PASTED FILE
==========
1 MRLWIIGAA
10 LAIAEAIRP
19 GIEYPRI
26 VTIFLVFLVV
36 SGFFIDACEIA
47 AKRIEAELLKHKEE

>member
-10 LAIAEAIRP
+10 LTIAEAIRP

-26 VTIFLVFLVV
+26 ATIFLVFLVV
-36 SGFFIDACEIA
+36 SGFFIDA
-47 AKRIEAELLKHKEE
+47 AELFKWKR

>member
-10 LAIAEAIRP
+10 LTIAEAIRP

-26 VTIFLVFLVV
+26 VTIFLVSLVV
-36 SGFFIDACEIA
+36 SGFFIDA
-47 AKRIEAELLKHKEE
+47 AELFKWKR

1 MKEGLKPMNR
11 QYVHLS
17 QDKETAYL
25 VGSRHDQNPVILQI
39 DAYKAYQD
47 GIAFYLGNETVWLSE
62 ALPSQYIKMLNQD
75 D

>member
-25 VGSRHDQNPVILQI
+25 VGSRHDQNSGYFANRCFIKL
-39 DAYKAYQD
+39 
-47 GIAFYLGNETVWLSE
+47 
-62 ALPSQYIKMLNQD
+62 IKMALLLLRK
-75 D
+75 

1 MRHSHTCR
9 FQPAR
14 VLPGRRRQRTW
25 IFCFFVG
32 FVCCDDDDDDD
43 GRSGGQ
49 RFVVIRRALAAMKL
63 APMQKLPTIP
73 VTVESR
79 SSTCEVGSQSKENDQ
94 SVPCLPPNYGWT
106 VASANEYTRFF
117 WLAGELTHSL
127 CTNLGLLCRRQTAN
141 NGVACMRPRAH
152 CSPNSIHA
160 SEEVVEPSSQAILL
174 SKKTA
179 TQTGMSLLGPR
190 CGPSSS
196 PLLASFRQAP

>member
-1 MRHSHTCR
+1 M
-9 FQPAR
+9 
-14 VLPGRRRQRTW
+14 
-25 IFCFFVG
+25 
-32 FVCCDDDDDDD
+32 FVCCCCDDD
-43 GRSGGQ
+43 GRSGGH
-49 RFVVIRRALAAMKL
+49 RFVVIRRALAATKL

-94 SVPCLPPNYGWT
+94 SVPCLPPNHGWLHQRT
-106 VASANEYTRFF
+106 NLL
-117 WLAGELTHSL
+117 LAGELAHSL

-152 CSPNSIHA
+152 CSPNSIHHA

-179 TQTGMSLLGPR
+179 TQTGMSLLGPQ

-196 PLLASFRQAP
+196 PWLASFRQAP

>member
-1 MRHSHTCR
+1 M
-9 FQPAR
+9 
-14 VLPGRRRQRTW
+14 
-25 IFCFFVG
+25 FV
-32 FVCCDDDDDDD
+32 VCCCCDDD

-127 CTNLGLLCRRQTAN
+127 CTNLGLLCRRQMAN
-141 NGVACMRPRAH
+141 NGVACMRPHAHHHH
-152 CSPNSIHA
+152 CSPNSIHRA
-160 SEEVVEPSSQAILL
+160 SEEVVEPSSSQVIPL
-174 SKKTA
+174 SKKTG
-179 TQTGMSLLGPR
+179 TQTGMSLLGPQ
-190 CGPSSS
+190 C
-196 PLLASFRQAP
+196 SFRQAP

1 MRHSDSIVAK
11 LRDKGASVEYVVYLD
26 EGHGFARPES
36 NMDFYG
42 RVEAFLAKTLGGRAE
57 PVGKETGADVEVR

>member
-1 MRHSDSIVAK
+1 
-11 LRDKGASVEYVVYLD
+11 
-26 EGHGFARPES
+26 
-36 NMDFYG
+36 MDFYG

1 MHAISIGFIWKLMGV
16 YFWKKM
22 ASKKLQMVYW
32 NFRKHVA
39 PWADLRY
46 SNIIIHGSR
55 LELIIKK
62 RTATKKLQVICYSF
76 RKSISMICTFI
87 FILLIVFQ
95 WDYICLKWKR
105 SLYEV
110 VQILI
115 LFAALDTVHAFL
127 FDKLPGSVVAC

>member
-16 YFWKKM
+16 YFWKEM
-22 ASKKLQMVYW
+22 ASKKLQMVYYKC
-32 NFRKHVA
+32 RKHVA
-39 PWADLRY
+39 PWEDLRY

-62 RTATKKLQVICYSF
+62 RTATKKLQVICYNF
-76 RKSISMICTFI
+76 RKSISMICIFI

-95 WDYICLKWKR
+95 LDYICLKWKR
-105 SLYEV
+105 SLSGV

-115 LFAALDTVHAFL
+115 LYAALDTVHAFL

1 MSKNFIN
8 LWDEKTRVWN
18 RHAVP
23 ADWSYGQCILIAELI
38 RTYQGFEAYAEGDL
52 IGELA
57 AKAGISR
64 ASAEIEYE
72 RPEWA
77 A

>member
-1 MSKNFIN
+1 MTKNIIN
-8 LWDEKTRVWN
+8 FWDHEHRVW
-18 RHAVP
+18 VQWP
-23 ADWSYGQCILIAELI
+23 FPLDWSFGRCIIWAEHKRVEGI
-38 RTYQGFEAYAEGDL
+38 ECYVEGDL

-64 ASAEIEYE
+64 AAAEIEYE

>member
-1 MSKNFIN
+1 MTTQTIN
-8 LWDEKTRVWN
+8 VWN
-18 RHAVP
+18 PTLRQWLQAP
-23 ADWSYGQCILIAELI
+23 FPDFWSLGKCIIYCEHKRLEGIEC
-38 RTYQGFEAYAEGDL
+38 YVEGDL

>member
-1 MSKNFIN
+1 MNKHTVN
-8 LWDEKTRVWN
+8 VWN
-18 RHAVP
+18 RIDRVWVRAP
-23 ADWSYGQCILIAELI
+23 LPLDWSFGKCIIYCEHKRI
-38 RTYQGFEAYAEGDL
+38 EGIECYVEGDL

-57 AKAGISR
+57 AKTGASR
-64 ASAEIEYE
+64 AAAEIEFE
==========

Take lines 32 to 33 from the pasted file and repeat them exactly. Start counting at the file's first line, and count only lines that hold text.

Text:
75 D

>member